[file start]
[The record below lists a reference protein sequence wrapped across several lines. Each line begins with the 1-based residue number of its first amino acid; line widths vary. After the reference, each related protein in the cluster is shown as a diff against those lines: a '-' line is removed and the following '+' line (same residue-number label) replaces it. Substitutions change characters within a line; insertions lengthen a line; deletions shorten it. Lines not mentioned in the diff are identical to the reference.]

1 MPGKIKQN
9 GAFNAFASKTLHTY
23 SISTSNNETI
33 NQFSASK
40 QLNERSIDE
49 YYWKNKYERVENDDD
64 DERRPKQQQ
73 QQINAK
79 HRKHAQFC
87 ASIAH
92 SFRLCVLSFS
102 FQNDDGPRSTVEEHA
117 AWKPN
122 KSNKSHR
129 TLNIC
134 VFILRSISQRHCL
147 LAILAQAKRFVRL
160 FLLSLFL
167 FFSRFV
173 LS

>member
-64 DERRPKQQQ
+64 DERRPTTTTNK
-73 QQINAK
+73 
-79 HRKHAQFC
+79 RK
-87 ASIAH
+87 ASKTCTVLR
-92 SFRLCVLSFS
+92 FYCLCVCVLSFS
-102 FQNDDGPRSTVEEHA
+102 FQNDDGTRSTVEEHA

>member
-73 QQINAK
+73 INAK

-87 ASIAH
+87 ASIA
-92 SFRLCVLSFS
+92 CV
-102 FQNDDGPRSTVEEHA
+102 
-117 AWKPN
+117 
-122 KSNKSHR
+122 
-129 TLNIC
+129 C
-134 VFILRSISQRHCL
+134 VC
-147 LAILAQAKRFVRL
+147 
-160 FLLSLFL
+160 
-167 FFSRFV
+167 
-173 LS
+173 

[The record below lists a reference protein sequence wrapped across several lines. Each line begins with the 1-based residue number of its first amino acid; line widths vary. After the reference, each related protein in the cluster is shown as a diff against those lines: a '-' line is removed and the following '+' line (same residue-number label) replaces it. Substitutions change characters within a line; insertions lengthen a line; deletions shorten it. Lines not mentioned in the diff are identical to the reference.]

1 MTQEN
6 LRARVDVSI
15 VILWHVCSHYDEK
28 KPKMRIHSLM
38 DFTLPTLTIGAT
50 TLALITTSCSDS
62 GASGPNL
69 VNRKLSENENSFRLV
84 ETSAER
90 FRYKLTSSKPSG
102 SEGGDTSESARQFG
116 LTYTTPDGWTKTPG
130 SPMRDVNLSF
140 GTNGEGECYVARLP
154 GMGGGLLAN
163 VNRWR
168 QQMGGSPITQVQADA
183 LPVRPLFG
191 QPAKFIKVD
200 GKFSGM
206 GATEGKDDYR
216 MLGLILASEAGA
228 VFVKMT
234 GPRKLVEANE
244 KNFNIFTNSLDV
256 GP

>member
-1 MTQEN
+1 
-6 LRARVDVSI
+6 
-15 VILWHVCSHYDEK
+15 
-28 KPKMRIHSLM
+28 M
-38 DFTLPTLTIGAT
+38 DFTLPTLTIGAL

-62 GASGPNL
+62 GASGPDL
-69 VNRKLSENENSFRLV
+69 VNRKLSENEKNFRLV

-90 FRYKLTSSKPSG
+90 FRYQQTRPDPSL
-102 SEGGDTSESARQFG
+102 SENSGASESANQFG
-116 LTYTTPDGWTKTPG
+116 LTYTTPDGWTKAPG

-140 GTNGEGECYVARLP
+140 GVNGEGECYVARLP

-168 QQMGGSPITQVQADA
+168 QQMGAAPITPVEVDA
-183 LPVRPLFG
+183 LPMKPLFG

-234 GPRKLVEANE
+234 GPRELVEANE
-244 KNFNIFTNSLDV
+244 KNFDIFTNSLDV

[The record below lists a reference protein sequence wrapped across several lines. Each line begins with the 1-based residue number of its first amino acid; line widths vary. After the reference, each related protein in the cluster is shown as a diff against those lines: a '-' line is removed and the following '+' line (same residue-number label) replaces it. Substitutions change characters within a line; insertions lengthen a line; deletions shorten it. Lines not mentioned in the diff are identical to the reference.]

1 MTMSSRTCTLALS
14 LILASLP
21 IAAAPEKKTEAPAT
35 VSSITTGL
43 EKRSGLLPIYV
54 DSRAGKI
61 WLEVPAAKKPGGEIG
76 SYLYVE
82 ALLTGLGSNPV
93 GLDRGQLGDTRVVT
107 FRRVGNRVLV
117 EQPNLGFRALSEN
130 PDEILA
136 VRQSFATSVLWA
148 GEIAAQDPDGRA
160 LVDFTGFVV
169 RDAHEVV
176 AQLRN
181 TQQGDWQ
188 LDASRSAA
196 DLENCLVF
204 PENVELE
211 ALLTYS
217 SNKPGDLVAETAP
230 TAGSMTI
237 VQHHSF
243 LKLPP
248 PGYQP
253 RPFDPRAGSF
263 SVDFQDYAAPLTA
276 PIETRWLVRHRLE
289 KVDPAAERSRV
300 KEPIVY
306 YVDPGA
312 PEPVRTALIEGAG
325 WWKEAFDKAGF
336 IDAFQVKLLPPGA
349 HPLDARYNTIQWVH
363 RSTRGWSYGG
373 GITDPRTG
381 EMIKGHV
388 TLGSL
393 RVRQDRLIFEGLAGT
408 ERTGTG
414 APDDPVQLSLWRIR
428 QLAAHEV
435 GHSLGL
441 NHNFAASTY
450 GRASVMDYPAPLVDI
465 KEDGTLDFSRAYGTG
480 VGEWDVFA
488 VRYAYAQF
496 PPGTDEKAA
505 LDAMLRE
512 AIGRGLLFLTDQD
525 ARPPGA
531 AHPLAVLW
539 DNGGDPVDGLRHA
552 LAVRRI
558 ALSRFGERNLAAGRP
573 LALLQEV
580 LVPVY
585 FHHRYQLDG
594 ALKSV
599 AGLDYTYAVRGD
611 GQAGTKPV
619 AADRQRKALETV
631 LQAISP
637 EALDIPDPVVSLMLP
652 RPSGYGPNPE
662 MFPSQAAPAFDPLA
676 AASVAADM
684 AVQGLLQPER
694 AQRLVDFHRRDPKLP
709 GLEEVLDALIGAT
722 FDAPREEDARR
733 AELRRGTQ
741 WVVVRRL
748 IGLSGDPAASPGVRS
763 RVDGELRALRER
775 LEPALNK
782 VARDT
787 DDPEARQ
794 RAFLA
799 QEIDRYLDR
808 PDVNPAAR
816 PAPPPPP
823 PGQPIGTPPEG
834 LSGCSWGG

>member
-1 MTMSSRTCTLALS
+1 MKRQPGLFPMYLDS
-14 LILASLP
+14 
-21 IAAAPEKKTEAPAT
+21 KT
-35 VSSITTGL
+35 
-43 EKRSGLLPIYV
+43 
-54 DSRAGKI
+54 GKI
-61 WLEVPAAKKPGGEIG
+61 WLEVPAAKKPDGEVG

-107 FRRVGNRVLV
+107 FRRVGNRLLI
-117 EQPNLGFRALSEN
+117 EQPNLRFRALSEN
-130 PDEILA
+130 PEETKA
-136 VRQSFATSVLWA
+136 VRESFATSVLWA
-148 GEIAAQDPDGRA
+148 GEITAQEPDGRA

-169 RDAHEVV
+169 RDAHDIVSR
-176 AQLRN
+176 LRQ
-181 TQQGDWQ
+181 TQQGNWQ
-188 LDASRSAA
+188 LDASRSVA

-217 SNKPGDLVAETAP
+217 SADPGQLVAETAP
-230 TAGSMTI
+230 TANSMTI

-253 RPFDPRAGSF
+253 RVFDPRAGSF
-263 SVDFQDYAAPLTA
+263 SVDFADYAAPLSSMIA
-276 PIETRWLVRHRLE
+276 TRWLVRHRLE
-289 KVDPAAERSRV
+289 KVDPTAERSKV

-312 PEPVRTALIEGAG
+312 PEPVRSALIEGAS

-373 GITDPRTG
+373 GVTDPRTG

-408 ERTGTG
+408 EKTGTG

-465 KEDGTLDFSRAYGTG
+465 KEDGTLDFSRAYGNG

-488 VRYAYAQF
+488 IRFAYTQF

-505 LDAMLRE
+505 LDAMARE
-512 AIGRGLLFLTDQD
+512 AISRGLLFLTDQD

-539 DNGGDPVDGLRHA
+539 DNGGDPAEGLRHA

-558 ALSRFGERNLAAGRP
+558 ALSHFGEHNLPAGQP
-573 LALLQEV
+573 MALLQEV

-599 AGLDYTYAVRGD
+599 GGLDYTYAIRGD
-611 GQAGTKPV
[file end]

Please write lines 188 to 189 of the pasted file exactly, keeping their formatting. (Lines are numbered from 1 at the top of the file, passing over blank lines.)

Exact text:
652 RPSGYGPNPE
662 MFPSQAAPAFDPLA